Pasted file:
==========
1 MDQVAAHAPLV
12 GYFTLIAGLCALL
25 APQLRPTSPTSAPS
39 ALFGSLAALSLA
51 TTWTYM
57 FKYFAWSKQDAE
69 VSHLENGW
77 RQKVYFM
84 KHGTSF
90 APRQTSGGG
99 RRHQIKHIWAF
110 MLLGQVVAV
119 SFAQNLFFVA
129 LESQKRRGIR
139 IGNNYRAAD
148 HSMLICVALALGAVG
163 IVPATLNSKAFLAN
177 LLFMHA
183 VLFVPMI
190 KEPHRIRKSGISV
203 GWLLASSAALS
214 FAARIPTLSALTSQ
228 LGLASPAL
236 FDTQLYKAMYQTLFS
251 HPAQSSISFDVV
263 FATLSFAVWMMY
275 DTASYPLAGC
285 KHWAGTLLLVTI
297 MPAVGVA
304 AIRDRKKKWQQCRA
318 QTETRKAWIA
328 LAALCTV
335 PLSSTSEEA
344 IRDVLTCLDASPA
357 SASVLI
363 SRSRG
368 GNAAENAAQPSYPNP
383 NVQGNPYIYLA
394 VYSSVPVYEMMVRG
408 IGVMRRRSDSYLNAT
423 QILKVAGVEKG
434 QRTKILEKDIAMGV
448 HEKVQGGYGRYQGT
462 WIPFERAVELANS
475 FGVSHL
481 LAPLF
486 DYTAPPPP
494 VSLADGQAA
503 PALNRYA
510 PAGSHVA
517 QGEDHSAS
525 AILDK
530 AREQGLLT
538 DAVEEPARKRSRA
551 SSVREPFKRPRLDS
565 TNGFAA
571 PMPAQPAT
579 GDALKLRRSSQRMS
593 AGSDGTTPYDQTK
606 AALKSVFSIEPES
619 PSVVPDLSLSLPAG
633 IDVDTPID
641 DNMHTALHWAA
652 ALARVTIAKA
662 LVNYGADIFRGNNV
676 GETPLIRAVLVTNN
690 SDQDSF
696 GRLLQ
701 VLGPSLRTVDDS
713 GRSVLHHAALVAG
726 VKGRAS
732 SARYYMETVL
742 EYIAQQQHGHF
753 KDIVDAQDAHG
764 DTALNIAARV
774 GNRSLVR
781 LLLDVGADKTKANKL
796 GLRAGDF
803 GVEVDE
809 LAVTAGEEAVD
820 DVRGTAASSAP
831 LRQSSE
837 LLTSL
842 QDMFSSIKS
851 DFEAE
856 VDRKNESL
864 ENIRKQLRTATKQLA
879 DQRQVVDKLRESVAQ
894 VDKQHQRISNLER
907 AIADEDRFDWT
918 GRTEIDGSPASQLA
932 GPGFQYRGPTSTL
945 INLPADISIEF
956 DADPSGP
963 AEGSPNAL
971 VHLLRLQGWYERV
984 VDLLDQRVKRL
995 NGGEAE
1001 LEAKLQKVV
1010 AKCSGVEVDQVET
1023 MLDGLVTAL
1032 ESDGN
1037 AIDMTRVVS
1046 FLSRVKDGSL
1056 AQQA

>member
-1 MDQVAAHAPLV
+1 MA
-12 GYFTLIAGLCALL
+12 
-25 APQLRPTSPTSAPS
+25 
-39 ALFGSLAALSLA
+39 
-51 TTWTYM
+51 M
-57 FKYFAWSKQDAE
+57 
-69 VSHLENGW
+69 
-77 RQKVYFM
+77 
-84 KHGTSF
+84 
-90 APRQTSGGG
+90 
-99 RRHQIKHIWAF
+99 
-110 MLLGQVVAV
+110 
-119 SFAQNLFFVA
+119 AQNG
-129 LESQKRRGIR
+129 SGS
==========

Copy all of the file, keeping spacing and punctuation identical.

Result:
1 MDQVAAHAPLV
12 GYFTLIAGLCALL
25 APQLRPTSPTSAPS
39 ALFGSLAALSLA
51 TTWTYM
57 FKYFAWSKQDAE
69 VSHLENGW
77 RQKVYFM
84 KHGTSF
90 APRQTSGGG
99 RRHQIKHIWAF
110 MLLGQVVAV
119 SFAQNLFFVA
129 LESQKRRGIR
139 IGNNYRAAD
148 HSMLICVALALGAVG
163 IVPATLNSKAFLAN
177 LLFMHA
183 VLFVPMI
190 KEPHRIRKSGISV
203 GWLLASSAALS
214 FAARIPTLSALTSQ
228 LGLASPAL
236 FDTQLYKAMYQTLFS
251 HPAQSSISFDVV
263 FATLSFAVWMMY
275 DTASYPLAGC
285 KHWAGTLLLVTI
297 MPAVGVA
304 AIRDRKKKWQQCRA
318 QTETRKAWIA
328 LAALCTV
335 PLSSTSEEA
344 IRDVLTCLDASPA
357 SASVLI
363 SRSRG
368 GNAAENAAQPSYPNP
383 NVQGNPYIYLA
394 VYSSVPVYEMMVRG
408 IGVMRRRSDSYLNAT
423 QILKVAGVEKG
434 QRTKILEKDIAMGV
448 HEKVQGGYGRYQGT
462 WIPFERAVELANS
475 FGVSHL
481 LAPLF
486 DYTAPPPP
494 VSLADGQAA
503 PALNRYA
510 PAGSHVA
517 QGEDHSAS
525 AILDK
530 AREQGLLT
538 DAVEEPARKRSRA
551 SSVREPFKRPRLDS
565 TNGFAA
571 PMPAQPAT
579 GDALKLRRSSQRMS
593 AGSDGTTPYDQTK
606 AALKSVFSIEPES
619 PSVVPDLSLSLPAG
633 IDVDTPID
641 DNMHTALHWAA
652 ALARVTIAKA
662 LVNYGADIFRGNNV
676 GETPLIRAVLVTNN
690 SDQDSF
696 GRLLQ
701 VLGPSLRTVDDS
713 GRSVLHHAALVAG
726 VKGRAS
732 SARYYMETVL
742 EYIAQQQHGHF
753 KDIVDAQDAHG
764 DTALNIAARV
774 GNRSLVR
781 LLLDVGADKTKANKL
796 GLRAGDF
803 GVEVDE
809 LAVTAGEEAVD
820 DVRGTAASSAP
831 LRQSSE
837 LLTSL
842 QDMFSSIKS
851 DFEAE
856 VDRKNESL
864 ENIRKQLRTATKQLA
879 DQRQVVDKLRESVAQ
894 VDKQHQRISNLER
907 AIADEDRFDWT
918 GRTEIDGSPASQLA
932 GPGFQYRGPTSTL
945 INLPADISIEF
956 DADPSGP
963 AEGSPNAL
971 VHLLRLQGWYERV
984 VDLLDQRVKRL
995 NGGEAE
1001 LEAKLQKVV
1010 AKCSGVEVDQVET
1023 MLDGLVTAL
1032 ESDGN
1037 AIDMTRVVS
1046 FLSRVKDGSL
1056 AQQA

>member
-1 MDQVAAHAPLV
+1 MA
-12 GYFTLIAGLCALL
+12 
-25 APQLRPTSPTSAPS
+25 
-39 ALFGSLAALSLA
+39 
-51 TTWTYM
+51 M
-57 FKYFAWSKQDAE
+57 
-69 VSHLENGW
+69 
-77 RQKVYFM
+77 
-84 KHGTSF
+84 
-90 APRQTSGGG
+90 
-99 RRHQIKHIWAF
+99 
-110 MLLGQVVAV
+110 
-119 SFAQNLFFVA
+119 AQNG
-129 LESQKRRGIR
+129 SGS